misusing their position of obtaining allotment of coal either wholly or in
part, it is absolutely necessary that some mechanism should be found out for
plugging the loopholes. The Union of India or the coal companies appear to have
lost confidence in the State Governments. They had carried out joint inspection
and in that process they must have arrived at a satisfaction about the
genuineness of the claims of industrial units for which the linkage system was
191. Before us most of the consumers, with a view to obtain supply of coal
had filed documents to prove their genuineness. The said documents must be
scrutinized by the authorities of the coal companies. In the event, they have
an suspicion, inspection should be carried out by officers appointed by the
Chairman-cum-Managing Director of the concerned company within whose
jurisdiction the unit is situated.
192. With a view to evolve a viable policy, a committee should be
constituted by the Union of India with the Secretary of Coal being the
Chairman. In such a committee, a technical expert in coal should also be
associated as most of the projects involve consumers of coal, particularly
manufacturers of hard coke and smokeless fuel. In our opinion, it may not be
difficult to find out, having regard to the technologies used therein as
regards the ratio of the input vis-`-vis the output, with a balance and 10%
margin. On the basis of such finding alone, apart from the requirements of five
years, supply should form the basis of MPQ. We may, however, hasten to add that
the Central Government in collaboration with the coal companies would be at
liberty to evolve a policy which would meet the requirements of public interest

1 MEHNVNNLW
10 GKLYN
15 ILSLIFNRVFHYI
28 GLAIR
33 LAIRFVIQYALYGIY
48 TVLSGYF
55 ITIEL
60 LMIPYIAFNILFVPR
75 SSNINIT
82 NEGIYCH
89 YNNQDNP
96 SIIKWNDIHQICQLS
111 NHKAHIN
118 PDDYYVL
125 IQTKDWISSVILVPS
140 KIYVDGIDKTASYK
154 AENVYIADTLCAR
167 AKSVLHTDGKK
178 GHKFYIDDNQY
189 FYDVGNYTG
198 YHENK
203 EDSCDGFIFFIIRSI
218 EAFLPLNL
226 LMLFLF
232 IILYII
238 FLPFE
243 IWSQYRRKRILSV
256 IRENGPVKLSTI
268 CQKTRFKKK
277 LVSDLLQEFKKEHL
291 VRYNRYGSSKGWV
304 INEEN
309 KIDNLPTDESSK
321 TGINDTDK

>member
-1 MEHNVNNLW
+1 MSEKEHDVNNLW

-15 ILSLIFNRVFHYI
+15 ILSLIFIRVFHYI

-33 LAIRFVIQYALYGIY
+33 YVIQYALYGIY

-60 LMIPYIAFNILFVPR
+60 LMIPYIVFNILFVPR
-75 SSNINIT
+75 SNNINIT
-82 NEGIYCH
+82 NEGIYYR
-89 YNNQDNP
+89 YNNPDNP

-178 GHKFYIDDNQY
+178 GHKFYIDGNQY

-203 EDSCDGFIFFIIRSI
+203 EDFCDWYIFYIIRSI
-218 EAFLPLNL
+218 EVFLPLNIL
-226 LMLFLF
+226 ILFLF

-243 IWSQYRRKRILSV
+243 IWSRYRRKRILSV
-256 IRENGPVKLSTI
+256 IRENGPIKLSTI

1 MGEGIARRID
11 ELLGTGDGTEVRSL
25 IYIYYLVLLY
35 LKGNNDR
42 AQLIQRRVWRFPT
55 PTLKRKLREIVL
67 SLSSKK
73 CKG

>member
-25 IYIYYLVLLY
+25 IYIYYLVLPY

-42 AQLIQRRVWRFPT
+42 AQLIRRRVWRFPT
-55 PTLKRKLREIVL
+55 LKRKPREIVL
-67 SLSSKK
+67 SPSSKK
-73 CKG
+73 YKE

vis-`-vis the interest of consumers of coal. They would be entitled to lay down
such norms as may be found fit and proper.
They would be entitled to fix appropriate norms therefor. In the event, any
industrial unit is found to violate the norms, it should be stringently dealt
16. It is stated by the learned Additional Solicitor General appearing on
behalf of the Union of India that pursuant to the said direction, a Committee
has been constituted and it is expected that a report would be submitted within
a few weeks. It is, however, not necessary for us to consider that aspect of
the matter. Mr. Anip Sachthey, learned counsel appearing on behalf of the
appellant inter-alia would submit that the High Court committed a manifest
error in issuing a Writ of Mandamus directing the appellant to transfer the
linkage of coal from BCCL to the CCL Drawing our attention to the report of the
Committee, it was submitted that keeping in view the shortage of coal faced by
Central Coalfields Ltd., such a direction would cause enormous difficulties in
working out of the linkage system itself. It was further submitted that even on
fact, the respondent cannot be said to have a good case as from Bahri, the
distance of the collieries belonging to Central Coalfields Ltd. and Bharat
Coking Coal Ltd. are almost same.
17. Mr. P.P. Rao, learned senior counsel appearing on behalf of the
respondent, on the other hand, submitted;
(i)In view of the 'No Objection' granted by CCL, it is not now permissible
for the appellant to suggest that supply of coal from Central Coalfields Ltd.
would cause enormous difficulty to it.
(ii) Having regard to the clear representation made by the Coal India Ltd.,
in its advertisement of 1987 as also the minutes of meeting held on 17.11.1993
pursuant whereto and in furtherance whereof, the appellant altered its position
by investing a huge amount by setting up its industry of smokeless fuel, the
doctrine of promissory estoppel shall apply in the instant case.
(iii) In the light of the provisional decision taken by CIL in the matter of